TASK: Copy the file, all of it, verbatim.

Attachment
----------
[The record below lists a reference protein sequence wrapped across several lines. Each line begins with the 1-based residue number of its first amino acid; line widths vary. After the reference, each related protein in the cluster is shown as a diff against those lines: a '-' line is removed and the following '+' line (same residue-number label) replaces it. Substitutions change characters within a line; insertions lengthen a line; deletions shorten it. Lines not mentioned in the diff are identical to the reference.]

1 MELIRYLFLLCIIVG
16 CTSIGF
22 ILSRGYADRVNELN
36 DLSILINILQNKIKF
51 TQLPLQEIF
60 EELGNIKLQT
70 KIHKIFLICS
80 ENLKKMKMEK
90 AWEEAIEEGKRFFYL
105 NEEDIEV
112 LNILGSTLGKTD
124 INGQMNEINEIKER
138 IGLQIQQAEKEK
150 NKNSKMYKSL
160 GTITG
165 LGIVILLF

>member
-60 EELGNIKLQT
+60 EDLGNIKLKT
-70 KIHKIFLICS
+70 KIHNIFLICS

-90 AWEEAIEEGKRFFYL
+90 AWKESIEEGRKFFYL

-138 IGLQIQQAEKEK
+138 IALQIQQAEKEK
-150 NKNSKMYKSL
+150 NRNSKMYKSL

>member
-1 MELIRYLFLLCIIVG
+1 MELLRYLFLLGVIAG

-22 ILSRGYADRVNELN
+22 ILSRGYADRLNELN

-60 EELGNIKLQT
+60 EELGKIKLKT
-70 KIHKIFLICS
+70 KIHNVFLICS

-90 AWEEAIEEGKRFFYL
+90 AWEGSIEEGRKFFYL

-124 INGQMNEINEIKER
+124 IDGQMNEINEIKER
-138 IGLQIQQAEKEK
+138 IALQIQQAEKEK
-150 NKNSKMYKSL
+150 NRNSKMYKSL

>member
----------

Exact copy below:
[The record below lists a reference protein sequence wrapped across several lines. Each line begins with the 1-based residue number of its first amino acid; line widths vary. After the reference, each related protein in the cluster is shown as a diff against those lines: a '-' line is removed and the following '+' line (same residue-number label) replaces it. Substitutions change characters within a line; insertions lengthen a line; deletions shorten it. Lines not mentioned in the diff are identical to the reference.]

1 MELIRYLFLLCIIVG
16 CTSIGF
22 ILSRGYADRVNELN
36 DLSILINILQNKIKF
51 TQLPLQEIF
60 EELGNIKLQT
70 KIHKIFLICS
80 ENLKKMKMEK
90 AWEEAIEEGKRFFYL
105 NEEDIEV
112 LNILGSTLGKTD
124 INGQMNEINEIKER
138 IGLQIQQAEKEK
150 NKNSKMYKSL
160 GTITG
165 LGIVILLF

>member
-60 EELGNIKLQT
+60 EDLGNIKLKT
-70 KIHKIFLICS
+70 KIHNIFLICS

-90 AWEEAIEEGKRFFYL
+90 AWKESIEEGRKFFYL

-138 IGLQIQQAEKEK
+138 IALQIQQAEKEK
-150 NKNSKMYKSL
+150 NRNSKMYKSL

>member
-1 MELIRYLFLLCIIVG
+1 MELLRYLFLLGVIAG

-22 ILSRGYADRVNELN
+22 ILSRGYADRLNELN

-60 EELGNIKLQT
+60 EELGKIKLKT
-70 KIHKIFLICS
+70 KIHNVFLICS

-90 AWEEAIEEGKRFFYL
+90 AWEGSIEEGRKFFYL

-124 INGQMNEINEIKER
+124 IDGQMNEINEIKER
-138 IGLQIQQAEKEK
+138 IALQIQQAEKEK
-150 NKNSKMYKSL
+150 NRNSKMYKSL

>member